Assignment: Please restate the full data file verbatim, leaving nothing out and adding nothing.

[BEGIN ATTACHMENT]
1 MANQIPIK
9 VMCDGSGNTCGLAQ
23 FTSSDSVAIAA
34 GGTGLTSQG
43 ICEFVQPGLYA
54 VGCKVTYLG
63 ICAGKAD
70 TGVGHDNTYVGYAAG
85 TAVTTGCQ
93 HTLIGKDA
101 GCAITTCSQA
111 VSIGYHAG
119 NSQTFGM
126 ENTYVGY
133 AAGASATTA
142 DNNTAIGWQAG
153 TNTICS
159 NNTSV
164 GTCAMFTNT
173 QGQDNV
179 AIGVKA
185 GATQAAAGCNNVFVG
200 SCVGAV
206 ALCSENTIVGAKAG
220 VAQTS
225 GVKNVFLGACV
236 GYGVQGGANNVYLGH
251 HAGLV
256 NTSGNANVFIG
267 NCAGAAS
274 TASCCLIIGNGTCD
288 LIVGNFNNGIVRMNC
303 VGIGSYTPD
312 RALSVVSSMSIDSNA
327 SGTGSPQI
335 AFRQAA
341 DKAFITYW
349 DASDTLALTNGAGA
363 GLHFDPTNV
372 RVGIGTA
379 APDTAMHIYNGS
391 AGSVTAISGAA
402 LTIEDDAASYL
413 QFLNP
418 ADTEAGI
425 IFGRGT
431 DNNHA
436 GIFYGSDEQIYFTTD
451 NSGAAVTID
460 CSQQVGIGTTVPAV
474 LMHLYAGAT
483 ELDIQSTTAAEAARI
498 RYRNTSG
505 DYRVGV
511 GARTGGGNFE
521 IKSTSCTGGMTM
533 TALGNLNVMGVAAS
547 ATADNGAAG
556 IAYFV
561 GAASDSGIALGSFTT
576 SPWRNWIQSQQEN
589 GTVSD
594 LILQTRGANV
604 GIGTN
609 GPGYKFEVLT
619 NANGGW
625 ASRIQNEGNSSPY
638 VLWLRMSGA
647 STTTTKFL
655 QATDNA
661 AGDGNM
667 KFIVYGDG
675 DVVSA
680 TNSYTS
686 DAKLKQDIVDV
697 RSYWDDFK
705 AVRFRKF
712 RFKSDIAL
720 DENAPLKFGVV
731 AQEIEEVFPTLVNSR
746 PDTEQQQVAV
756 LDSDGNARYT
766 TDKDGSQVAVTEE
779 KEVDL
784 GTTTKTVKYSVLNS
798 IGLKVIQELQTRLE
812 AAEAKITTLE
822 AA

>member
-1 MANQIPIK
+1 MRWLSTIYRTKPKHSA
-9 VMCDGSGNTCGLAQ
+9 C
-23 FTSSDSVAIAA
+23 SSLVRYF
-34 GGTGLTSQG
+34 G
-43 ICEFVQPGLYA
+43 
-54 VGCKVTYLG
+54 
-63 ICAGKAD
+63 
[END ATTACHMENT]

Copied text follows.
1 MANQIPIK
9 VMCDGSGNTCGLAQ
23 FTSSDSVAIAA
34 GGTGLTSQG
43 ICEFVQPGLYA
54 VGCKVTYLG
63 ICAGKAD
70 TGVGHDNTYVGYAAG
85 TAVTTGCQ
93 HTLIGKDA
101 GCAITTCSQA
111 VSIGYHAG
119 NSQTFGM
126 ENTYVGY
133 AAGASATTA
142 DNNTAIGWQAG
153 TNTICS
159 NNTSV
164 GTCAMFTNT
173 QGQDNV
179 AIGVKA
185 GATQAAAGCNNVFVG
200 SCVGAV
206 ALCSENTIVGAKAG
220 VAQTS
225 GVKNVFLGACV
236 GYGVQGGANNVYLGH
251 HAGLV
256 NTSGNANVFIG
267 NCAGAAS
274 TASCCLIIGNGTCD
288 LIVGNFNNGIVRMNC
303 VGIGSYTPD
312 RALSVVSSMSIDSNA
327 SGTGSPQI
335 AFRQAA
341 DKAFITYW
349 DASDTLALTNGAGA
363 GLHFDPTNV
372 RVGIGTA
379 APDTAMHIYNGS
391 AGSVTAISGAA
402 LTIEDDAASYL
413 QFLNP
418 ADTEAGI
425 IFGRGT
431 DNNHA
436 GIFYGSDEQIYFTTD
451 NSGAAVTID
460 CSQQVGIGTTVPAV
474 LMHLYAGAT
483 ELDIQSTTAAEAARI
498 RYRNTSG
505 DYRVGV
511 GARTGGGNFE
521 IKSTSCTGGMTM
533 TALGNLNVMGVAAS
547 ATADNGAAG
556 IAYFV
561 GAASDSGIALGSFTT
576 SPWRNWIQSQQEN
589 GTVSD
594 LILQTRGANV
604 GIGTN
609 GPGYKFEVLT
619 NANGGW
625 ASRIQNEGNSSPY
638 VLWLRMSGA
647 STTTTKFL
655 QATDNA
661 AGDGNM
667 KFIVYGDG
675 DVVSA
680 TNSYTS
686 DAKLKQDIVDV
697 RSYWDDFK
705 AVRFRKF
712 RFKSDIAL
720 DENAPLKFGVV
731 AQEIEEVFPTLVNSR
746 PDTEQQQVAV
756 LDSDGNARYT
766 TDKDGSQVAVTEE
779 KEVDL
784 GTTTKTVKYSVLNS
798 IGLKVIQELQTRLE
812 AAEAKITTLE
822 AA

>member
-1 MANQIPIK
+1 MRWLSTIYRTKPKHSA
-9 VMCDGSGNTCGLAQ
+9 C
-23 FTSSDSVAIAA
+23 SSLVRYF
-34 GGTGLTSQG
+34 G
-43 ICEFVQPGLYA
+43 
-54 VGCKVTYLG
+54 
-63 ICAGKAD
+63 